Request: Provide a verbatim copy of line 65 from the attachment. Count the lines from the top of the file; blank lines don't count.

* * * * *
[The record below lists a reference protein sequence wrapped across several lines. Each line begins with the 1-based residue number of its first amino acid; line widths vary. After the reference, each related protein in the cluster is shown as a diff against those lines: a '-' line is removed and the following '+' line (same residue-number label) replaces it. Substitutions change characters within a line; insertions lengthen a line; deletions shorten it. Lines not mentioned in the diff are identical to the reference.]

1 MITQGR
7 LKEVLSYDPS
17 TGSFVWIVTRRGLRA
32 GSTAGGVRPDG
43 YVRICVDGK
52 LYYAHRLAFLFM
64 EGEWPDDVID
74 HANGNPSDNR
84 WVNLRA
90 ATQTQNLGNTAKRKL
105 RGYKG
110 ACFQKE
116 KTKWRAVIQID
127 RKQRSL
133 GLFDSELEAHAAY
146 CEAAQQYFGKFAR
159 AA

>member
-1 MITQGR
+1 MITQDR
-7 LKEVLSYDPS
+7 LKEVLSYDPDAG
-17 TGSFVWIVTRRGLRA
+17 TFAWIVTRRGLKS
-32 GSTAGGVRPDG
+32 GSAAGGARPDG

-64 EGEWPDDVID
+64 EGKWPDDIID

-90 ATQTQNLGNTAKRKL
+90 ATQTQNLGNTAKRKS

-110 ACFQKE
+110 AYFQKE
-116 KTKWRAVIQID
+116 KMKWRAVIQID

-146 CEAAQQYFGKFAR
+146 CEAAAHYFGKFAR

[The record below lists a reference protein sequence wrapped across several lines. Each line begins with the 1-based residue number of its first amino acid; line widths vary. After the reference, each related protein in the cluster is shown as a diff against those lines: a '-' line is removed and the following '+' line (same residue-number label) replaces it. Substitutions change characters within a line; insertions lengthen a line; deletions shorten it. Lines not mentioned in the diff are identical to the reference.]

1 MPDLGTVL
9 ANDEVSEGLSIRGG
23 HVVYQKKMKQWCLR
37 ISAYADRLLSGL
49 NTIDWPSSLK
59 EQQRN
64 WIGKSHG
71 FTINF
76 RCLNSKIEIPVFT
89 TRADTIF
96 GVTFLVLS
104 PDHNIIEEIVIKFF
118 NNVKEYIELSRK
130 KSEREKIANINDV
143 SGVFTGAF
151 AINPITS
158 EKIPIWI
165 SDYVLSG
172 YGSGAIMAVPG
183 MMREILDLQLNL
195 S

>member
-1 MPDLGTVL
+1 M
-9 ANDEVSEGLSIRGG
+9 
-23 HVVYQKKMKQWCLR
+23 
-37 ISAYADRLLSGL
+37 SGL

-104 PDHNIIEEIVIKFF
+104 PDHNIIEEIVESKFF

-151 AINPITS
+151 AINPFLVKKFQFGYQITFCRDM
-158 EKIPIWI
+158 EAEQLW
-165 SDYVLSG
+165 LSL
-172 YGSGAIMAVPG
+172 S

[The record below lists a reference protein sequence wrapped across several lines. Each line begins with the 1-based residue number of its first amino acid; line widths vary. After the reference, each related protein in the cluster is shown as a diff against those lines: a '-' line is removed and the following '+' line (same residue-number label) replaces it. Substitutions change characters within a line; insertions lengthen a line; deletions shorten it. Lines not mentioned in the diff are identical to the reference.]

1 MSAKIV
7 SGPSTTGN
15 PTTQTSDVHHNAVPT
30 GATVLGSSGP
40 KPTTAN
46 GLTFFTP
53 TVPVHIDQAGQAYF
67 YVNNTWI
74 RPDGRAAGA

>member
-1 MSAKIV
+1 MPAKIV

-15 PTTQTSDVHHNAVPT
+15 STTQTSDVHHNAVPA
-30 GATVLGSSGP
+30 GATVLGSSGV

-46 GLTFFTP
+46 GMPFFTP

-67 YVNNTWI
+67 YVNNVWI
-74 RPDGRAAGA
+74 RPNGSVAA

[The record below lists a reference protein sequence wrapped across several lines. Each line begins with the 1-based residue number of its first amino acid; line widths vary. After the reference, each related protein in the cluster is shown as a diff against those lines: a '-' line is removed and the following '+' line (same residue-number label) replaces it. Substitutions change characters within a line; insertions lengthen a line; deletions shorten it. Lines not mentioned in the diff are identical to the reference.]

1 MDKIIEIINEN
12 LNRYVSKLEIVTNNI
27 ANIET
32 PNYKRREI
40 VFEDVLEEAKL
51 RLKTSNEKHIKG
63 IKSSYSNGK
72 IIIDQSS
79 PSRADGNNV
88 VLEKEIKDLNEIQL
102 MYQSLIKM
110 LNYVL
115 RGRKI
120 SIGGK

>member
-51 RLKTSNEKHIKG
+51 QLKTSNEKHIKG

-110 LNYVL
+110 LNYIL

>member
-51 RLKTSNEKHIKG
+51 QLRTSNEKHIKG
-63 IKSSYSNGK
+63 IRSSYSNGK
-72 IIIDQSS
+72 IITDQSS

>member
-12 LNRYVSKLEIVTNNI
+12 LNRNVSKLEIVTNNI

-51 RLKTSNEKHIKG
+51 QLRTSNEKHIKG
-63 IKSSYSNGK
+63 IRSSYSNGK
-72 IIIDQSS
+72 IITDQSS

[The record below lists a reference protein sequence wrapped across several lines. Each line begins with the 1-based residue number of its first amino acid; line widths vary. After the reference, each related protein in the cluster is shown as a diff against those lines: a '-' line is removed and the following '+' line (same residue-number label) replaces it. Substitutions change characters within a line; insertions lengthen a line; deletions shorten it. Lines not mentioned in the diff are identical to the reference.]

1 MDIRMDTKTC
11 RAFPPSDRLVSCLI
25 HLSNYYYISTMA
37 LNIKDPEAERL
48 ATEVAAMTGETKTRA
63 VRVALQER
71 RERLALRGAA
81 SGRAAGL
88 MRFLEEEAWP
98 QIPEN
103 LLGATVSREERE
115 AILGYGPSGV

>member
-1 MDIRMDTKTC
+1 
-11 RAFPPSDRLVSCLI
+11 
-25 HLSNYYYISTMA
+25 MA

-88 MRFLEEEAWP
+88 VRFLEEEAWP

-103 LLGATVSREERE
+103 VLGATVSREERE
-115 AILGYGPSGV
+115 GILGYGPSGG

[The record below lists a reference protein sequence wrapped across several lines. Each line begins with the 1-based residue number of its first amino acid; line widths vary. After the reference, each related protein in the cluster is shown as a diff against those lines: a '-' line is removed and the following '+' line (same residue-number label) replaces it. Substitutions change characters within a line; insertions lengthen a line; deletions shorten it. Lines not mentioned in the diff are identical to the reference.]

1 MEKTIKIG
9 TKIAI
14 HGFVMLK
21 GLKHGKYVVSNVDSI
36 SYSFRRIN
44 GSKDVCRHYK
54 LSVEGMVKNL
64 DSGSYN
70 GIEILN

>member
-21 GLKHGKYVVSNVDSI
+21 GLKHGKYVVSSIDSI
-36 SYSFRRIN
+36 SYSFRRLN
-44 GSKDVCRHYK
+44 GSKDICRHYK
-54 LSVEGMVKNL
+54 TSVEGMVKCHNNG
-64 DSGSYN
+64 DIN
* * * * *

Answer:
-23 HVVYQKKMKQWCLR